A multinational company with products as far-flung as Italian ice cream, German sausage, and Irish potato chips, Beatrice International’s operations are spread throughout Europe, Latin America, and Asia. Lewis liked the company for several reasons. As a food products concern not tied to the U.S. dollar, it seemed amply protected from both consumer buying cycles and the softening of the dollar in the late 1980s. And as a company with many separate operations, certain of those operations could be sold off to finance the deal—the typical leveraged buyout, in other words. This indeed is what transpired: TLC acquired Beatrice International for $985 million, then sold the Canadian operations to a Toronto firm for $235 million and the Australian operations for an additional $100 million.
When the ink dried, Lewis found himself at the helm of a huge business empire located in all parts of the globe. The new boss let it be known that he would retain the hands-off managerial style he had used at McCall. “We rely on managers to understand their businesses,” he told Time magazine. “I want the people who work for me to look at challenges, roll up their shirt sleeves, and get to it.”
Lewis was well known before the Beatrice deal, but afterwards he ascended to that sort of celebrity reserved for those who successfully manipulate vast quantities of money. He was not comfortable in the limelight, feeling that his accomplishments were not at all related to his race. The entrepreneur told Black Enterprise: “I’m always amused by people who talk about the overnight success of TLC Group. We’ve been banging away at this step-by-step for 20 years. I’m often disturbed by the notion of the so-called glass ceiling, but you know, glass can be broken. I’ve never liked hearing people say you can’t do this or you can’t do that. The point, though, is not to just say it. It’s important to be prepared to act and sacrifice, to accept [the fact] that if this is what you want, just wishing it would happen is not enough. You’ve got to follow through and take the necessary steps to make it happen.”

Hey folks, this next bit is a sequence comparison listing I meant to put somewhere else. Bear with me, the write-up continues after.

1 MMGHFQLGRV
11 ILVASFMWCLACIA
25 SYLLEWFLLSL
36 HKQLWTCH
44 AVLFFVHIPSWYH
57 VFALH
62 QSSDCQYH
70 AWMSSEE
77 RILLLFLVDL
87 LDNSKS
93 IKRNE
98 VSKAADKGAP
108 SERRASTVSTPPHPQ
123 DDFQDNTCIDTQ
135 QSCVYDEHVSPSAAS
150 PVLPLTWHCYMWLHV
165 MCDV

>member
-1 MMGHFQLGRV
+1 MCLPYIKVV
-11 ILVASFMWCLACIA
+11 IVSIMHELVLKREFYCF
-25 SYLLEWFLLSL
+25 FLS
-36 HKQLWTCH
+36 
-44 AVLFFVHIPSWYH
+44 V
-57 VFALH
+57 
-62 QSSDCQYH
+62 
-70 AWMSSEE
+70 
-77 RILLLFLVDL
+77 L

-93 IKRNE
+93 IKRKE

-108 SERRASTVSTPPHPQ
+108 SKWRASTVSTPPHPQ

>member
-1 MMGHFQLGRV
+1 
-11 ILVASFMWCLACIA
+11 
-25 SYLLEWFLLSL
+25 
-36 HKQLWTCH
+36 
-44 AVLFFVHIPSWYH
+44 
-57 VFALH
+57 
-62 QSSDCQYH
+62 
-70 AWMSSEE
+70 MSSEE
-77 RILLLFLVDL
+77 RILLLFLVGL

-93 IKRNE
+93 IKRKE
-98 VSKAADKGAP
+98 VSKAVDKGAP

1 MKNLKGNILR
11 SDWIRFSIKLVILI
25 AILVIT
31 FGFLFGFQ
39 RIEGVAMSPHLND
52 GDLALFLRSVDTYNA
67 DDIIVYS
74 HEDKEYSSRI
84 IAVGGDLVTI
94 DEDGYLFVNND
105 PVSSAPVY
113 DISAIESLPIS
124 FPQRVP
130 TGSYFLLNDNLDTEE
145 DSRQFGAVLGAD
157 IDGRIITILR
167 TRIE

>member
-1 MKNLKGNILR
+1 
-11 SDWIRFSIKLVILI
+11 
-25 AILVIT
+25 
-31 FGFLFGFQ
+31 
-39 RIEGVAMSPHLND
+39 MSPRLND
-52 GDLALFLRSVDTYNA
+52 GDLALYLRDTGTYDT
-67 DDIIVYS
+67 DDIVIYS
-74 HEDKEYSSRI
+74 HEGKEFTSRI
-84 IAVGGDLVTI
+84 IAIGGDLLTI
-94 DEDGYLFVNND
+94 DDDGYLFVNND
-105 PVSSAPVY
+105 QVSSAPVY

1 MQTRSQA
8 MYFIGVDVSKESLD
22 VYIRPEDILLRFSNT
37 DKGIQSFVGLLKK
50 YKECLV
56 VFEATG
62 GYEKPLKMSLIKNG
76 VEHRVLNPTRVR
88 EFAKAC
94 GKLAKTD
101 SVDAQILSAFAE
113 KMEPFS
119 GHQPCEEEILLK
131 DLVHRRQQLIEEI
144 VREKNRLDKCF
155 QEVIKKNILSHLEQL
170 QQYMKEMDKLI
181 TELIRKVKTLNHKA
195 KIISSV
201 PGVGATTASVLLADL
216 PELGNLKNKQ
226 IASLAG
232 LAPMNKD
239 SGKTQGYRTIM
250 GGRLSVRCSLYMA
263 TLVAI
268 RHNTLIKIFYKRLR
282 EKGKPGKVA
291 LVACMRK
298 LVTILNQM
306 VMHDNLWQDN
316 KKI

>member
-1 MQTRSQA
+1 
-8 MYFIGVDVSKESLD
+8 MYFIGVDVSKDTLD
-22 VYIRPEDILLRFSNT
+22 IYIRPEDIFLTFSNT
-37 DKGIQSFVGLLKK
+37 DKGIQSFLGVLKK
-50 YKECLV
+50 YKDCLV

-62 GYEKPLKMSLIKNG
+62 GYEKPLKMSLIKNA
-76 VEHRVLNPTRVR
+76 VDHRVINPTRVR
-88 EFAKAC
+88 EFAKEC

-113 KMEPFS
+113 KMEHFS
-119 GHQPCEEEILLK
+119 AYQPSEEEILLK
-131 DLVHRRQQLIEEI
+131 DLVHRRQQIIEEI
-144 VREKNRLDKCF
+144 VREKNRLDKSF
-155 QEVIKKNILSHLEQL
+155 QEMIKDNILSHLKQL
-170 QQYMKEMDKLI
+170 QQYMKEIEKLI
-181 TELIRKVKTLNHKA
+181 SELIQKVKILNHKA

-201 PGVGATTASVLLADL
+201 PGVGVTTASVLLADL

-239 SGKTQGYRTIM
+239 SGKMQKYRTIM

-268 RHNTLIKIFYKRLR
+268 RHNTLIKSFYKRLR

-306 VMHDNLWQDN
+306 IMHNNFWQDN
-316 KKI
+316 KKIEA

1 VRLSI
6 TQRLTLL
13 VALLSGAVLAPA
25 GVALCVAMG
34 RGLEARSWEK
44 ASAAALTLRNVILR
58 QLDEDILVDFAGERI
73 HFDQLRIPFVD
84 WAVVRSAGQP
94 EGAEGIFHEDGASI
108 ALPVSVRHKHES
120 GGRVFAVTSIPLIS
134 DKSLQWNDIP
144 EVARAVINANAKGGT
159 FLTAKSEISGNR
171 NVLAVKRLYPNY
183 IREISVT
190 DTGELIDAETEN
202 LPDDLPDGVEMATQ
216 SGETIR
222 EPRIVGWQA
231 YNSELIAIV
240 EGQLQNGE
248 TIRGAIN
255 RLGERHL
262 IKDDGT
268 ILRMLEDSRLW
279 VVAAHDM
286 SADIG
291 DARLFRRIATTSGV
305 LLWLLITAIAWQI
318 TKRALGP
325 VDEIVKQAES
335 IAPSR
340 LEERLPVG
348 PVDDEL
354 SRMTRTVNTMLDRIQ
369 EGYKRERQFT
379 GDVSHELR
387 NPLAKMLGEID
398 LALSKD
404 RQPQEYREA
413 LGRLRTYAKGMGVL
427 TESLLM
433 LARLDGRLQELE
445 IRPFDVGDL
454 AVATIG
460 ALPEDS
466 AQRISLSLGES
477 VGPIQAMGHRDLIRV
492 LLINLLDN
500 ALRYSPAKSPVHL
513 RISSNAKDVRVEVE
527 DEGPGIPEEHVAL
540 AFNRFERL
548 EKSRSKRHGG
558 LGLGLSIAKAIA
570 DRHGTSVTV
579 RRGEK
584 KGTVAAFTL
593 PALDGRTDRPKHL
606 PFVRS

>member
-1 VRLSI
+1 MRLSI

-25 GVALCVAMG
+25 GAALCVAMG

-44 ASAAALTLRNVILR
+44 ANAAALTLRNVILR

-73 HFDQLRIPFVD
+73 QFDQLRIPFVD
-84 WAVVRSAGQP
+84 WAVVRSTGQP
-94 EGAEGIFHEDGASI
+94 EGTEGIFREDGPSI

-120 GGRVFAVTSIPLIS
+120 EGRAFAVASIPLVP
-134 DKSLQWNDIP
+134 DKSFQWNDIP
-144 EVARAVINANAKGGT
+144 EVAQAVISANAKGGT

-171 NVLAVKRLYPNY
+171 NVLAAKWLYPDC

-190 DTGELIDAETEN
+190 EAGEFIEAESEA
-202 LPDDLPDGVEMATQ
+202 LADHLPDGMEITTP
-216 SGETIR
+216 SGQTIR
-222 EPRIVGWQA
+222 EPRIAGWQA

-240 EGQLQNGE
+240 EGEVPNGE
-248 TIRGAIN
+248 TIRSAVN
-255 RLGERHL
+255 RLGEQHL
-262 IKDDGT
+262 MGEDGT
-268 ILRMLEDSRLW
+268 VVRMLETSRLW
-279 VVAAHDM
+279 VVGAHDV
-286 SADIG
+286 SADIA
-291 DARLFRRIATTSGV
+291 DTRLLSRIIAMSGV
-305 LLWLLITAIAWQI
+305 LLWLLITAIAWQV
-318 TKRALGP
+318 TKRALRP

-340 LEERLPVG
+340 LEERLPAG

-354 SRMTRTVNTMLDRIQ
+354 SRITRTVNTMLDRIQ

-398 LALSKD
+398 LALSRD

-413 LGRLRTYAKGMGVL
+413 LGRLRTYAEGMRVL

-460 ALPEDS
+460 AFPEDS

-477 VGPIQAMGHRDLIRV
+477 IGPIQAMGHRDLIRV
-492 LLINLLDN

In the wake of the Beatrice acquisition, Lewis sold more assets in order to retire some of the conglomerate’s debt. By 1990, the trimmed-down company boasted $1.1 billion in annual sales from 15 operating units employing some 7,000 people, mostly in Western Europe. The size and scope of Beatrice assured Lewis the position of most successful black businessman in America. Not everything went as planned, however. The TLC Group withdrew a public offering of stock in 1990 when Wall Street investors questioned the amount of profit to be reaped by the Group and the high price per share. Later that same year Lewis was served with two lawsuits stemming from his management of McCall Pattern Company. Two different McCall’s buyers accused Lewis of heaping debt onto that company, siphoning away key assets, and keeping misleading financial records—charges Lewis denied vehemently. In 1993, McCall’s was reorganizing after a Chapter 11 bankruptcy proceeding.
Lewis made philanthropy a part of his agenda for many years, donating generously to political candidates such as Jesse Jackson and private urban renewal programs. In 1992 he gave a $3 million grant to Harvard Law School for the establishment of the Reginald F. Lewis International Law Center, the first building at that university named after an African American. He also contributed a million dollars to Howard University and a sizable gift to his alma mater, Virginia State. Late in 1992 Lewis—who had remained trim and athletic throughout his career—discovered he had brain cancer. He managed to arrange for an orderly transition of power at TLC Beatrice, naming his stepbrother Jean Fugett, Jr., chairman of the company. Lewis died of a cerebral hemorrhage on January 19, 1993.
Several hundred people attended Lewis’s funeral at the Riverside Church in Manhattan on January 25, 1993. Among the mourners was longtime Lewis friend David N. Dinkins, mayor of New York. Dinkins told the crowd: “Reginald Lewis accomplished more in half a century than most of us could ever deem imaginable. And his brilliant career was matched always by a warm and generous heart.” Dinkins added: “It is said that ‘service to others is the rent we pay for space on earth.’ Reg Lewis departed us paid in full.”
Black Enterprise, October 1987, pp. 21-22; November 1987, pp. 9, 42-46; June 1988, pp. 150-52; February 1990, pp. 23-24; March 1993, p. 17.
Business Week, August 24, 1987; April 13, 1990, p. 100.
Financial Times, August 11, 1987.
Fortune, September 24, 1987, pp. 122-23; January 4, 1988, pp. 32-33; January 15, 1990, pp. 123-24.
Jet, February 8, 1993, p. 33; April 26, 1993, pp. 9-10.
New York Times, July 10, 1987; March 20, 1988; January 26, 1993, p. B-6.
Time, August 24, 1987, p. 42; February 1, 1993, p. 23.
U.S. News & World Report, August 31, 1987, p. 44.
Wall Street Journal, August 11, 1987.
Washington Post, August 23, 1987.
—Anne Janette Johnson and Warren Strugatch
"Lewis, Reginald F. 1942–1993." Contemporary Black Biography. . Encyclopedia.com. (August 17, 2017). http://www.encyclopedia.com/education/news-wires-white-papers-and-books/lewis-reginald-f-1942-1993